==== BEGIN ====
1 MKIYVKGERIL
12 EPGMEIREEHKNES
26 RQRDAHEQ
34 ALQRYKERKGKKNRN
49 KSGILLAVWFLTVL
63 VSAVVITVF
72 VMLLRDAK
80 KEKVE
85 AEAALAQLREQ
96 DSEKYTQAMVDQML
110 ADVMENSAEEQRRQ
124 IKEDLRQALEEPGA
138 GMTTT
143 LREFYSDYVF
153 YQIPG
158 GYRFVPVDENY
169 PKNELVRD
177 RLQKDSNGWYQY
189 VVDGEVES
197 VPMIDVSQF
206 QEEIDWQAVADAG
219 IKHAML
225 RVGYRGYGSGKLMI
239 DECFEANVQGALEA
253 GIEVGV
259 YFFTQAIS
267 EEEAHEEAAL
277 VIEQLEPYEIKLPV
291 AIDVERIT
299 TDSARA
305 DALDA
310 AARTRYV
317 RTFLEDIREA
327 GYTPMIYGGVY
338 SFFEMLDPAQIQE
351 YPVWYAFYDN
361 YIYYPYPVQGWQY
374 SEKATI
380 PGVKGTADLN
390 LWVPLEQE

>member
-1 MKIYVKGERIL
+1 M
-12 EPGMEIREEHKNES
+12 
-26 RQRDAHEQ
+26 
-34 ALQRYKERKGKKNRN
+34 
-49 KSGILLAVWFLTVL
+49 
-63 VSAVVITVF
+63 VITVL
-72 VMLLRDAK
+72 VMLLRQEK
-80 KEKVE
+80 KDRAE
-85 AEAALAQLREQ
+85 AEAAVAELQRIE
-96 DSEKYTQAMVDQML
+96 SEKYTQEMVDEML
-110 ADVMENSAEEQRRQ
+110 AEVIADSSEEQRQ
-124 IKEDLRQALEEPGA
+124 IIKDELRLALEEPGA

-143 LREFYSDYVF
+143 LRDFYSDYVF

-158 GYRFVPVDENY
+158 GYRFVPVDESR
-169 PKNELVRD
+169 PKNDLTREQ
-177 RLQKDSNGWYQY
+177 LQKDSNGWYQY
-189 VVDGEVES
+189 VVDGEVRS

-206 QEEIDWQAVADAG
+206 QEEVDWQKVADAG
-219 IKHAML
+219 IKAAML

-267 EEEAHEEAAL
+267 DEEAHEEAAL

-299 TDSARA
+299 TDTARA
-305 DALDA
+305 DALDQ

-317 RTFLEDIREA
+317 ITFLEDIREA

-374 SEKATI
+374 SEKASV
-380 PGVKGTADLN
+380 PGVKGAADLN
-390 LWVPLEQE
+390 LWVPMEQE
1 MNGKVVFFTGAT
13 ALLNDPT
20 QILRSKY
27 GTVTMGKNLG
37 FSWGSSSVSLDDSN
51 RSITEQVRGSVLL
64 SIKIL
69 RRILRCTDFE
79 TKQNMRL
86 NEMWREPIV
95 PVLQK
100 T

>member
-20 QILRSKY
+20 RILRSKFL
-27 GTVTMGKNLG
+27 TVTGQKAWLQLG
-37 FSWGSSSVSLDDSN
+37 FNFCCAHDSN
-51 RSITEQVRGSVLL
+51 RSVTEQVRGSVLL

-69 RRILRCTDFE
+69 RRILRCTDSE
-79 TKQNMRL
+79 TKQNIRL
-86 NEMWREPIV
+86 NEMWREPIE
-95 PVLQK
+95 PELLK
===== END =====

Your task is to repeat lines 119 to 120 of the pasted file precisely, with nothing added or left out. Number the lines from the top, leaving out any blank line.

-86 NEMWREPIV
+86 NEMWREPIE